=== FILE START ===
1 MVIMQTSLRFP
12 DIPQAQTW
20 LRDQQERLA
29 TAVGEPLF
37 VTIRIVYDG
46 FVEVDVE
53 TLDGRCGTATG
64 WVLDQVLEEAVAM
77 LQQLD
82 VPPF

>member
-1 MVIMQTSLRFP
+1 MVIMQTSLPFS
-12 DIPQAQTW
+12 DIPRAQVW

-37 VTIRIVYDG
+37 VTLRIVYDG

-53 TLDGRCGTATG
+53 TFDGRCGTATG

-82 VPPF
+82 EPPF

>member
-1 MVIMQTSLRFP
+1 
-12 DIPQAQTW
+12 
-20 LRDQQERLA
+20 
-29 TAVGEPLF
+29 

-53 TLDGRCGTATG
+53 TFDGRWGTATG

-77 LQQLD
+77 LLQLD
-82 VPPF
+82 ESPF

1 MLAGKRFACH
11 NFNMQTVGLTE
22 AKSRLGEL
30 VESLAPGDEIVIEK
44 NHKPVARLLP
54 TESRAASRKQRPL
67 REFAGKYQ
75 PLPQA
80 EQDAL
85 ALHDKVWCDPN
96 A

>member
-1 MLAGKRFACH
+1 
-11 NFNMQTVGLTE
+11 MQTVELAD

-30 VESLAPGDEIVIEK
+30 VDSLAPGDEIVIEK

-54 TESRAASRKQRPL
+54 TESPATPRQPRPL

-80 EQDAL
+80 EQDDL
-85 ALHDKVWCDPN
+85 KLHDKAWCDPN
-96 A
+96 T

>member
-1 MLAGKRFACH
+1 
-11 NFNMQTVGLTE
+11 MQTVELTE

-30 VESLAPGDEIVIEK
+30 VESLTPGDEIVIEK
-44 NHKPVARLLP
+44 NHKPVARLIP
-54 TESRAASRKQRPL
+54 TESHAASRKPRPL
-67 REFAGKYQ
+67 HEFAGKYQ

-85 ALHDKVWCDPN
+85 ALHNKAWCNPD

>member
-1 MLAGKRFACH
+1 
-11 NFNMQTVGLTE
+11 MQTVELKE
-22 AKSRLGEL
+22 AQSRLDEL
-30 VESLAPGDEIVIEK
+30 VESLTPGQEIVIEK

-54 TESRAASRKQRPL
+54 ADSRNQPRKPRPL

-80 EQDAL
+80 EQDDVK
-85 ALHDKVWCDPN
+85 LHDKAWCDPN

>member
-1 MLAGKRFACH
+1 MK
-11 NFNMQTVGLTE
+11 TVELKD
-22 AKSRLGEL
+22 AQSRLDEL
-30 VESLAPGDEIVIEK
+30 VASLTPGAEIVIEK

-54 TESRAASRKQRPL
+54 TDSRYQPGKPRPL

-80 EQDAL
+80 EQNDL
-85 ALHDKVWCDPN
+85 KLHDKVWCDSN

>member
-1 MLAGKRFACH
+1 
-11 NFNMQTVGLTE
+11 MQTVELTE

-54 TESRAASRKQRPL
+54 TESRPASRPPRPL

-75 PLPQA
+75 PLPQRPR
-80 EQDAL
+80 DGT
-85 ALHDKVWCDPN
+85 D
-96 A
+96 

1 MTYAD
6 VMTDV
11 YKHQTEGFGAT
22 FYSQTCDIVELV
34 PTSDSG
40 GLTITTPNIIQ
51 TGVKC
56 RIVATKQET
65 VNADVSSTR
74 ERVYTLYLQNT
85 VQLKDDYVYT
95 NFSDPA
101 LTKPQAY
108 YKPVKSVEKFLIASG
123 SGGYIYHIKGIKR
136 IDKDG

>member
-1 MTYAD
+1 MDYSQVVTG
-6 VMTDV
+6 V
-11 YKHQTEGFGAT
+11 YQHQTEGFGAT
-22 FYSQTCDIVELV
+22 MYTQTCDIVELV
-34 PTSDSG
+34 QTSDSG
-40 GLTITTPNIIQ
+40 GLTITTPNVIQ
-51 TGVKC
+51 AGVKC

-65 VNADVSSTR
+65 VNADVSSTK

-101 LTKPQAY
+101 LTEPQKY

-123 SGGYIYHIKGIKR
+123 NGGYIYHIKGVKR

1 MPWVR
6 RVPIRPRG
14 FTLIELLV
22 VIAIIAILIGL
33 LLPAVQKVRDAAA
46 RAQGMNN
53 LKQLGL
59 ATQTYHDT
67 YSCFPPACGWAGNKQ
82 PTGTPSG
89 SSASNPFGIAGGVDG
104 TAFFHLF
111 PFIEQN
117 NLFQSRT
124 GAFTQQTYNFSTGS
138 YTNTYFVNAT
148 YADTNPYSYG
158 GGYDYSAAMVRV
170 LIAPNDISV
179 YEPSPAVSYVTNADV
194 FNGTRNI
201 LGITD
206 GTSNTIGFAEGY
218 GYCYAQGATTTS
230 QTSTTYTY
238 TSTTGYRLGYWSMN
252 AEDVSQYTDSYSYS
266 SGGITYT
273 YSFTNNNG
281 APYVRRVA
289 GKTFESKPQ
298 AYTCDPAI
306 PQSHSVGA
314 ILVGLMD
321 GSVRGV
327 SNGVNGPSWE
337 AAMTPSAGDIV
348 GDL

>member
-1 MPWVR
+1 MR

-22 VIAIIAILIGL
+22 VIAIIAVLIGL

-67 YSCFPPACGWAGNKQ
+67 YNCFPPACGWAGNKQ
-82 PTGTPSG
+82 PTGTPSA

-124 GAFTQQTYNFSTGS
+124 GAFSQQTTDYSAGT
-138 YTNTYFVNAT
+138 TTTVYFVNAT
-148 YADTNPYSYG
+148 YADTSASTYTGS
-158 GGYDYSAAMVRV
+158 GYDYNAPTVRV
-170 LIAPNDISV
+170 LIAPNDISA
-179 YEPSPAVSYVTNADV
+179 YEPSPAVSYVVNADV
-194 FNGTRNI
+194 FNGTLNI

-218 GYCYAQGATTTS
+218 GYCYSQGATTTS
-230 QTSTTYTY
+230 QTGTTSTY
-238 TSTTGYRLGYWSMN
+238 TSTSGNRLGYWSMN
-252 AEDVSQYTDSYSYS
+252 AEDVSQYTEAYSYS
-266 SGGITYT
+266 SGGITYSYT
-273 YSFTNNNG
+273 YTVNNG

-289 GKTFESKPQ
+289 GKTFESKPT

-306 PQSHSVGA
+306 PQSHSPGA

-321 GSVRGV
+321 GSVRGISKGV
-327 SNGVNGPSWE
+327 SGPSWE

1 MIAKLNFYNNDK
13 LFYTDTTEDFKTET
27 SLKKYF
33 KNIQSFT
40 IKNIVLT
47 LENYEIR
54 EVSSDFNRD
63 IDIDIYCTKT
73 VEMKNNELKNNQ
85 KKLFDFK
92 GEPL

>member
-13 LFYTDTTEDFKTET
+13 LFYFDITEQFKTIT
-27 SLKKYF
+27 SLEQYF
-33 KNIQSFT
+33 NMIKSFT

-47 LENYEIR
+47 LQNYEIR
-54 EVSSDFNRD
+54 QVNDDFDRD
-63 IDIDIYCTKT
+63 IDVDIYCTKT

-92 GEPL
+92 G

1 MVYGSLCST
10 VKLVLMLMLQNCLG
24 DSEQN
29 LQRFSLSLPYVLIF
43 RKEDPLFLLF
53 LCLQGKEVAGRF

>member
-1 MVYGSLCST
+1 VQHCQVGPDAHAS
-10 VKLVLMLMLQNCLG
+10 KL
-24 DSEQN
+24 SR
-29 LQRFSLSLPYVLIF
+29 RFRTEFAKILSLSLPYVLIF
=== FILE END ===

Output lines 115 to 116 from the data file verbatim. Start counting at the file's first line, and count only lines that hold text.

-75 PLPQA
+75 PLPQRPR